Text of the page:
I wonder about this? I’m NOT making the money the hours I put in deserve. I’m having a GREAT time so I don’t really care, but I sometimes feel like Sisyphus – pushing that rock up the mountain only to have it come crashing down on me, over and over again…

    • Jack February 10, 2012 at 11:04 pm

      It would be interesting to sit down and speak with some people and ask them how they got their followers.

      Some of them definitely did so “naturally.” Once you start to reach a certain level you can’t help but gain buckets of followers each week.

      But there are others who I don’t believe got to be where they are at without using one of the ‘services’ to do so.

      The question of whether that will help or hurt them is one that I think the jury is out on.

      But in theory it would be nice to have a media kit that says you have 100k followers. It seems to me like it would open up opportunities.

    • Janet Callaway February 11, 2012 at 6:17 pm

      Bruce, “assuming” the kid you mean is Christian, I believe he has been on twitter longer than you. And, I believe his generation embraced the use of twitter faster than ours.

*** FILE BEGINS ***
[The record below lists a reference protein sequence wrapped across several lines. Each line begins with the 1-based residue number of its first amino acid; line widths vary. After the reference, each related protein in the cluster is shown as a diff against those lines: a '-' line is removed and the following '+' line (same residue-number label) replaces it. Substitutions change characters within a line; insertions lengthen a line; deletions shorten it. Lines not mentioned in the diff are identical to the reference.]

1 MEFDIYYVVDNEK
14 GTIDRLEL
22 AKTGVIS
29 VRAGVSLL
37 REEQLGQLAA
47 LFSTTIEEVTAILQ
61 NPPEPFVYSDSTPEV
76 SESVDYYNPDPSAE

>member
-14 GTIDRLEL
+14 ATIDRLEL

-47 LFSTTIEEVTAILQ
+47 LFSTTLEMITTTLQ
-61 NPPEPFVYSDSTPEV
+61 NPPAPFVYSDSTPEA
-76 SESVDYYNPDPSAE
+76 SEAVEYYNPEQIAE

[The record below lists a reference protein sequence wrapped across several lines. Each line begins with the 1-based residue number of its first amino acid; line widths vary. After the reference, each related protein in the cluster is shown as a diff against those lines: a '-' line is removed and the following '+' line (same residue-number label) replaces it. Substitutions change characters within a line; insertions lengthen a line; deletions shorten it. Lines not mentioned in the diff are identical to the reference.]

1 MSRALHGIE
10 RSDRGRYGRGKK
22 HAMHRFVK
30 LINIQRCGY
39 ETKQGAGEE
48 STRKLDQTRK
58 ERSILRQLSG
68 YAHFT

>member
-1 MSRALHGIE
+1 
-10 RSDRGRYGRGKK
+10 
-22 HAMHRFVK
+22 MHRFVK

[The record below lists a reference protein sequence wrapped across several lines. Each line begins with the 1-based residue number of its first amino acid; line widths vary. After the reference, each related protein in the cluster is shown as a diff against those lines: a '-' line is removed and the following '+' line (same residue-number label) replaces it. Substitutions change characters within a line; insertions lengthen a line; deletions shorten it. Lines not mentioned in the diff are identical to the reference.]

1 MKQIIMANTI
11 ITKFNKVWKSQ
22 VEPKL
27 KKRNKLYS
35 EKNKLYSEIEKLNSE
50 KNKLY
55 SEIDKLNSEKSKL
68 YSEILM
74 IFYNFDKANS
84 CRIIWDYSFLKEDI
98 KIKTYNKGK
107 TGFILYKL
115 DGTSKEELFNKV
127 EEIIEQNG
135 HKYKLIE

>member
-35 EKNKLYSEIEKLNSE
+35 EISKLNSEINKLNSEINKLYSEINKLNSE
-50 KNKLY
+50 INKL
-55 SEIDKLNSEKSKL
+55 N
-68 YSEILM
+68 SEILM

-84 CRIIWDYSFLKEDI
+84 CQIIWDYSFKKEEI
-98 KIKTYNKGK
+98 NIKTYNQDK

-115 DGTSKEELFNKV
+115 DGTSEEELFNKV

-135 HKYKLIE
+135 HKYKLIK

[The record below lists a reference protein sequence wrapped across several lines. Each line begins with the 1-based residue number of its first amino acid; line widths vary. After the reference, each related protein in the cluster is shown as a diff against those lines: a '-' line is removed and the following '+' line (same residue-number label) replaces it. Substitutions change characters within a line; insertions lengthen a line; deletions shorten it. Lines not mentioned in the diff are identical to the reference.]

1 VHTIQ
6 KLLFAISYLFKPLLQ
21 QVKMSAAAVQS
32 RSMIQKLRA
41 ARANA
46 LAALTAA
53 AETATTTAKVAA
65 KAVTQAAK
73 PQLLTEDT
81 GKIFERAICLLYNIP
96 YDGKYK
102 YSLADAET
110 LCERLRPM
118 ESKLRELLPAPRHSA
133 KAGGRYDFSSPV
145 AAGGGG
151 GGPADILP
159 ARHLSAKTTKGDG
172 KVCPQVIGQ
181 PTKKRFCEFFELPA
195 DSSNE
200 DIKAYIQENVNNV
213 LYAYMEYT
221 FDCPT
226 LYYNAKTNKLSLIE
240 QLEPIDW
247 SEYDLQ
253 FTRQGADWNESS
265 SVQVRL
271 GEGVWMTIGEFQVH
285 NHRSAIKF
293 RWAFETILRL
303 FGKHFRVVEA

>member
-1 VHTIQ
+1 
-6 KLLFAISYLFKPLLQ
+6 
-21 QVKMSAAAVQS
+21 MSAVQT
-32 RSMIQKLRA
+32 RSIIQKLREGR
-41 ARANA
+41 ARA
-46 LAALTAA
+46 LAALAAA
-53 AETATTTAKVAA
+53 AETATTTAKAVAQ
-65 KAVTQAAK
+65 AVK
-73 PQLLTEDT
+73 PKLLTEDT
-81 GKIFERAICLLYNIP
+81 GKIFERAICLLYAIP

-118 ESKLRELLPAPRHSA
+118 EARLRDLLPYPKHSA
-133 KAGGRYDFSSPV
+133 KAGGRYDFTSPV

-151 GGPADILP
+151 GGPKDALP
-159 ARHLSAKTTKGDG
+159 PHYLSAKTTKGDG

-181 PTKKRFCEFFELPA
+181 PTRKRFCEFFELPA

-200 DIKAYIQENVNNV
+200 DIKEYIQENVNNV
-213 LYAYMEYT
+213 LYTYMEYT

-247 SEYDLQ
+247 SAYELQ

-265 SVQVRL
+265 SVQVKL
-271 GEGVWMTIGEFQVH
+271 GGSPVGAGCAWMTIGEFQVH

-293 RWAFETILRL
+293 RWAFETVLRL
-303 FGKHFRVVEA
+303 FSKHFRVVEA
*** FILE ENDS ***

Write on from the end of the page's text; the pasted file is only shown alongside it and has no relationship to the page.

Also, again, assuming you’re refereneicng Christian, his sled dog site/following was significant so I imagine there is much cross-pollination.

      Actually, I think he recently turned 21.

      And, no, Bruce, he is not 20 times smarter or better than you though he is an amazing young man. What a talent. What a voice–reminds me of you!

  11. Adrienne February 10, 2012 at 6:36 pm

    Hey Jack,

    I don’t really see the benefit to buying Twitter followers unless people are just lazy and of course they’re guaranteed that the followers that they get will be niche relevant.

    Now we know that’s not always possible but I’m sure that’s what some of these services have to promise right!

    Like you said it could benefit you if your niche is something specific and you need your Twitter account to reflect that people are interested in following you, etc.

    Me, I prefer getting them organically because I have a much better chance that a lot of them are actually interested in what I have to share.

    I guess the jury is still out on that one.

    Nice audio!

    • Jack February 10, 2012 at 11:00 pm

      Hi Adrienne,

      I am not an advocate of buying followers but I “understand” why some people might try it.

      I try not to wish ill upon people, but I sort of hope this buying bots backfires.

      It just seems wrong to try and camouflage your true influence.